MUSIC



Lavanya Dinesh
GLOSSARY OF INDIAN CLASSICAL MUSIC
By LAVANYA DINESH

Here are some of the fundamental concepts and terms that form the lexicon of Indian classical music.

Raaga – It is a totally unique melodic entity that acts as a tonal framework for compositions and improvisations. A raaga is a particularly specific combination of notes, which form a tuneful scale. This continuum of notes or swaraas and their usage provide distinct characteristics so as to distinguish the identity of each raaga. Typically, a raaga includes many compositions composed in many different genres that are traditional and unconventional. Just one raaga can generate an infinite variety of melodic phrasing and sequencing. For example, we can hear a khyaal, a thumri, a bhajan, a taraana and a film song. all in the same raaga. There are thousands of beautiful raagas that are commonly heard in recordings and live performances today.

Taala – All music is set to rhythm, using time measurement. Taala is thus a rhythmic cycle. Each taala has its own fixed number of beats or ‘maatras.’ The rhythmic percussion accompaniment for a classical musician (vocalist or instrumentalist) is provided on instruments such as the tabla and pakhawaj (Indian drums). Few of the most commonly used taalas are Teentaal - 16 beats, Ektaal – 12 beats, Jhaptaal – 10 beats, Daadra – 6 beats, Roopak – 7 beats, Chautaal – 12 beats, Dhamaar – 14 beats, Deepchandi – 14 beats, Addha Teentaal – 16 beats, Punjabi – 16 beats, Kherwa – 8 beats and Bhajan Taal – 8 beats.

Bol – This word literally means ‘word’ or ‘to speak.’ Bol in classical music refers to the lyrics of a song or composition. It also refers to the words used to teach taalas or tabla strokes. For example, the bol of teentaal (rhythmic cycle of 16 beats) is “Dha Dhin Dhin Dha, Dha Dhin Dhin Dha, Taa Tin Tin Taa, Trika Dhin Dhin Dha.”

Laya – It is the tempo or the speed of a taala or a composition. Vilambit Laya refers to slow pace. Madhya Laya means medium speed and Dhruta Laya refers to fast pace.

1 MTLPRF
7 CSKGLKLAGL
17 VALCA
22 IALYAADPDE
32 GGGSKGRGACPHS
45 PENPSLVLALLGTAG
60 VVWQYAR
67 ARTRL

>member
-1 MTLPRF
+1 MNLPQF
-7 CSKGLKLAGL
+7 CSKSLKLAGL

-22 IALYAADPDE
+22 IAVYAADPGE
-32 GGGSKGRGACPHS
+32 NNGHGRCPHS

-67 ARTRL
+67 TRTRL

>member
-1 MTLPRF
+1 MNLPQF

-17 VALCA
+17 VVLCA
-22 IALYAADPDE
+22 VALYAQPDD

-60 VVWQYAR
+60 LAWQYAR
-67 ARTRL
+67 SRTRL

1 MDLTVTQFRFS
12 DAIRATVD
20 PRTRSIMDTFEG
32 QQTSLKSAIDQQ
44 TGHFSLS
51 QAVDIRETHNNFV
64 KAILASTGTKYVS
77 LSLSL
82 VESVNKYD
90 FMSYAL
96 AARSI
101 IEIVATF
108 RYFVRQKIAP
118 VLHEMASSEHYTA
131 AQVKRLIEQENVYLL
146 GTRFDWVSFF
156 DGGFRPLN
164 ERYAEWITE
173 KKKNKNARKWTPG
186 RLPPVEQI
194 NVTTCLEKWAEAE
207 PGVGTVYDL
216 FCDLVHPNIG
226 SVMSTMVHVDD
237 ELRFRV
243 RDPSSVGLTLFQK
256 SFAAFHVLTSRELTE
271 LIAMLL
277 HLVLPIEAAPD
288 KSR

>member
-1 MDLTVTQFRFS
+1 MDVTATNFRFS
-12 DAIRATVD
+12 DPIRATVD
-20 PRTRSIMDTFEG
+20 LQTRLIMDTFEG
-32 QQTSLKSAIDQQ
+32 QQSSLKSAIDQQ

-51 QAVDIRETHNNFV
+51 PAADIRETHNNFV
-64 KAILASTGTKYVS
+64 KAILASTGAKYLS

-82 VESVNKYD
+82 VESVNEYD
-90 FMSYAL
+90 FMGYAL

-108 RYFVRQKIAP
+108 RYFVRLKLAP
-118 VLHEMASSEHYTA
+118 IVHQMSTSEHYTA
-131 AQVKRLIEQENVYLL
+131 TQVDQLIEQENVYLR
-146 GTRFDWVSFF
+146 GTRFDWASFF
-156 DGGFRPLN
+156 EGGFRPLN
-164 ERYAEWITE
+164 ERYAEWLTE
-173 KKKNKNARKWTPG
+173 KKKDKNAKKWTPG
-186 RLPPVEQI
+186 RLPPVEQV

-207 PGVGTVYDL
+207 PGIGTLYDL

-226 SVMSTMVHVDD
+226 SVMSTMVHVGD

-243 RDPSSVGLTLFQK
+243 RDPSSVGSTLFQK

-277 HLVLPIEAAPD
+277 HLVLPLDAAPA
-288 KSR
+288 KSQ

Aaroha and Avaroha – This refers to the scale of a raaga. Aaroha is the ascending scale and avaroha is the descending scale. For example, the aaroha of the raaga Bilaawal is ‘Sa Re Ga Ma Pa Dha Ni Sa.’ The avaroha is ‘Sa Ni Dha Pa Ma Ga Re Sa.’

Sapta Swara – These are the seven notes in music. Just like alphabets of any language music is read, comprehended and performed using swaras or notations. The seven notes are universal to all music although nomenclature varies. The seven notes are Sa (Shadj), Re (Rishab), Ga (Gandhar), Ma (Madhyam), Pa (Pancham), Dha (Dhaivat) and Ni (Nishaad). These notes and their variations (sharp and flat) are used in different permutations to form distinct melodies or raagas.

Dhun – It is a type of composition typically played by instrumentalists set to light or folk raagas or popular tunes. Dhuns are usually played in raagas Pahaadi, Pilu, Maand, Gaara, etc.

Bandish and Cheez – This is a composition that is pre-notated and fixed. It has two parts, namely the chorus and the stanza. The chorus is referred to as the Sthayi or Ashtayi. The verse is the Antara.

Alaap – In a performance, the alaap is the introductory part, sung or played without rhythmic accompaniment by way of familiarizing the audience with the raaga about to be explored by the artist. Alaap also sets the mood. The alaap can be swara alaap using notes or swaraas or akar – vocal improvisations using the ‘Aa’ sound or bol alaap using words of the composition.

Alankaar – It is a combination of notes belonging to a melody strung together and used as voice exercises or an experiment in vocal agility.

Vaadi and Samvaadi – It is the most important note (swara) and the second most vital note of any raaga. Emphasis on these two notes and their interaction give a definite personality to the raaga. For example, in raaga Bhageshri ‘Ma’ is the vaadi swara and ‘Sa’ is the samvaadi swara.

Sur – It is the tunefulness or fidelity to the pitch.

Saptak – It is the octave or register of scales. Compositions performed in a particular scale typically use parts of three octaves, namely the Mandra saptak (lower octave), the Madhya saptak (middle octave) and the Taara saptak (higher octave).

Lavanya Dinesh is an accomplished performer and teacher of Hindustani classical vocal music. She has worked as a music critic and feature writer for The Times of India and Deccan Herald. She can be reached at lavanya@lavanyadinesh.com.